Leishmaniasis In Dogs: Symptoms, Causes & Treatments
Leishmaniasis is a parasitic infection caused by Leishmania.
The parasite thrives in tropical or warm climates so, Leishmaniasis in dogs is seen in countries like Brazil, Greece, Portugal, etc. The parasite can infect humans and dogs alike, so, it is something you must look out for.
Sandflies are usually the carriers of the disease.
In this blog post, we will go through everything you need to know about Leishmaniasis in dogs, including the causes, symptoms, and treatment options.
Let's get started!
Leishmaniasis is a parasitic disease that affects humans as well as their four-legged best friends.
Dogs can contract this disease by ingesting the parasite or sniffing it. But, in most cases, they get it in utero or via infected blood.
If left untreated, the disease causes the dog’s health to deteriorate rapidly and may even cause death.
Canine Leishmaniasis is found in South American and Mediterranean regions and is contracted from Leishmania infantum. This disease spreads itself through sand flies and is a cause of concern for Foxhound dog breeds.
Without proper treatment, this disease can be fatal.
This form of Leishmaniasis affects the organs of your dog’s abdominal cavity. The symptoms include the following:
- Exercise intolerance
- Loss of appetite or anorexia
- Severe weight loss
- Nose bleed
- Tarry feces which isn’t very common
This form of Leishmaniasis affects the dog’s skin. Following are the symptoms that you must watch out for:
- Hyperkeratosis — This is seen in almost all the cases. It includes depigmentation or the loss of skin color, excessive epidermal scaling with thickening, and chapped muzzle and footpads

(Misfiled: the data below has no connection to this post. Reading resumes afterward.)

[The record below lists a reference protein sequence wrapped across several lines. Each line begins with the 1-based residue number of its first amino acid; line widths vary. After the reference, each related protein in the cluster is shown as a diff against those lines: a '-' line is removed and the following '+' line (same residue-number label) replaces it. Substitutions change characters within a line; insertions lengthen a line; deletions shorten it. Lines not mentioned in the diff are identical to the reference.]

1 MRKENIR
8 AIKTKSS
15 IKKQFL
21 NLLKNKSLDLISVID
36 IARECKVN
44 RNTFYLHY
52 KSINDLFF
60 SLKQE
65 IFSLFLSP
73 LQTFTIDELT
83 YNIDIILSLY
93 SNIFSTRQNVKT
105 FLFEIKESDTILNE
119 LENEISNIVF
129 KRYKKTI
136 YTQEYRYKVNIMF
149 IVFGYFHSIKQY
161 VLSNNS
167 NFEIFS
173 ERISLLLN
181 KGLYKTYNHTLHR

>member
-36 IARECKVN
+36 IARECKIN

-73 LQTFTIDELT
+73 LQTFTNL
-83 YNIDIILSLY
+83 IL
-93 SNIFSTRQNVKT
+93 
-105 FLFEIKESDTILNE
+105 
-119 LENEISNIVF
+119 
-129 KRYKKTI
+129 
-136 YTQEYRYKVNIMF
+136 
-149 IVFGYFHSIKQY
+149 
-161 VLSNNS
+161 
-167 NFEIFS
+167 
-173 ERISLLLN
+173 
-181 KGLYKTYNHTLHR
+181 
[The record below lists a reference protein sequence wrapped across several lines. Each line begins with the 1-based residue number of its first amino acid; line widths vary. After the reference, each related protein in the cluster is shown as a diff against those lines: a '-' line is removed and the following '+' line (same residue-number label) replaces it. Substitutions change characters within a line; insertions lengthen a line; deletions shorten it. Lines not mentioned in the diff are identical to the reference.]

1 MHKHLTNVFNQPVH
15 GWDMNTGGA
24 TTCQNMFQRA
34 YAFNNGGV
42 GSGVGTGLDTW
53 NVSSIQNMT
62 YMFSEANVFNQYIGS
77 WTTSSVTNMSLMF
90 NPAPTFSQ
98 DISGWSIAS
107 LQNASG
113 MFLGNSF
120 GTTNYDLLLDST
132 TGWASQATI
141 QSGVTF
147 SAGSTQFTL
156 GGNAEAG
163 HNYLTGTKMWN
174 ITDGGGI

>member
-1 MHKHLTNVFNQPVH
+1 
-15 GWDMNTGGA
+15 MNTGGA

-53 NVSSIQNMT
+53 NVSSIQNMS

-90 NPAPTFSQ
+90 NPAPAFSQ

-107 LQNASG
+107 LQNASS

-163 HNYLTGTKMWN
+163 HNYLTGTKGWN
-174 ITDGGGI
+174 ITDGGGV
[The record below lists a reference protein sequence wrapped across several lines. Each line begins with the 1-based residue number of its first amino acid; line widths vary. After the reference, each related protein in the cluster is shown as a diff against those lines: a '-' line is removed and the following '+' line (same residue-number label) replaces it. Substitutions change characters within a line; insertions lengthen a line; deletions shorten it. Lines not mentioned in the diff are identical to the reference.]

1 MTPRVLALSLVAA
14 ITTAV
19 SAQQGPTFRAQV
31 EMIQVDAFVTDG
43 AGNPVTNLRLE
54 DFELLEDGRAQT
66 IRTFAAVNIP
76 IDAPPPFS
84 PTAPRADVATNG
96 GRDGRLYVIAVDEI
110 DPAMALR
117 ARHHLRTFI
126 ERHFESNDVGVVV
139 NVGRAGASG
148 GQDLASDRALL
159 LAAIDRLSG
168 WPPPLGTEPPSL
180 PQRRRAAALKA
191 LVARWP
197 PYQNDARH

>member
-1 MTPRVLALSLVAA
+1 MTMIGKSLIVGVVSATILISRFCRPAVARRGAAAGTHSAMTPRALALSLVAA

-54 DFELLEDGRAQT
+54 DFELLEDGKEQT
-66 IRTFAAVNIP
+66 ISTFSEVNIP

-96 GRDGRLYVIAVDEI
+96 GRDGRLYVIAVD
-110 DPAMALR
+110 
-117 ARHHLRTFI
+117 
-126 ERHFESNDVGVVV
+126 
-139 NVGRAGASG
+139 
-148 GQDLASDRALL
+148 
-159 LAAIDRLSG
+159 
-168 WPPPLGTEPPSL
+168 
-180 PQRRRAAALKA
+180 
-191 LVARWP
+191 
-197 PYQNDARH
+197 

- Intradermal nodules and ulcers
- Alopecia which causes the dog to have a dry, brittle hair coat and symmetrical hair loss
- Abnormally long or brittle nails are a specific finding in some patients
- Nodules develop on the surface of the skin
The cutaneous form more commonly affects cats.
Almost all dogs do develop the visceral form of Leishmaniasis. Statistics also suggest that 90% of the dogs also have cutaneous involvement.
Following are the clinical signs of the disease:
- Anorexia (lack of appetite)
- Weakness, exercise intolerance
- Severe weight loss
- Bleeding from the nose
- Blood in the stool ( seen as dark, tarry stools, called melena)
- Muscle pain
- Joint inflammation
- Swelling of the testicles
- Lymphadenopathy which is a disease of the lymph nodes with skin lesions and is found in almost 90 percent of cases
- Inflammation of the muscles
- Inflammation of the covering of bones
- Pain in the joints
- Fever with an enlarged spleen (in about one-third of patients)
- Signs of renal failure — excessive thirst, excessive urination, vomiting possible
- Osteolytic lesions
A third of dogs that develop an enlarged spleen and swollen lymph nodes and progress to kidney failure. Many dogs will lose the pigment or dark coloring of these tissues as the Leishmaniasis progresses.
The good thing is that your dog can be treated for Leishmaniasis treated as an outpatient.
However, if your dog is chronically infected or emaciated, you may have to consider euthanizing your dog as the prognosis isn’t in your dog’s favor in such cases.
If your dog doesn’t have a severe infection, your vet will put him on a high-quality protein diet which may be designed for renal insufficiency.
Keep in mind that the infection is zoonotic in nature.
This means that the human can also get the disease if they are in direct contact with the parasites in the lesions. Leishmaniasis can never be eliminated entirely so, relapse and repeated treatment are inevitable.
There are several excellent medications available on the market. Your vet will guide you to find the right one for your furry friend.
Did we go through everything you needed to know?
Leishmaniasis in dogs can result in black fever which is an abdominal organ reaction or a skin reaction. So, proper treatment on time is necessary to ensure your furry friend’s health.
Humans, too, can get Leishmaniasis!
You’ll have to stay cautious when dealing with or to treat your dog this infection.
Do you have questions? Let us know in the commen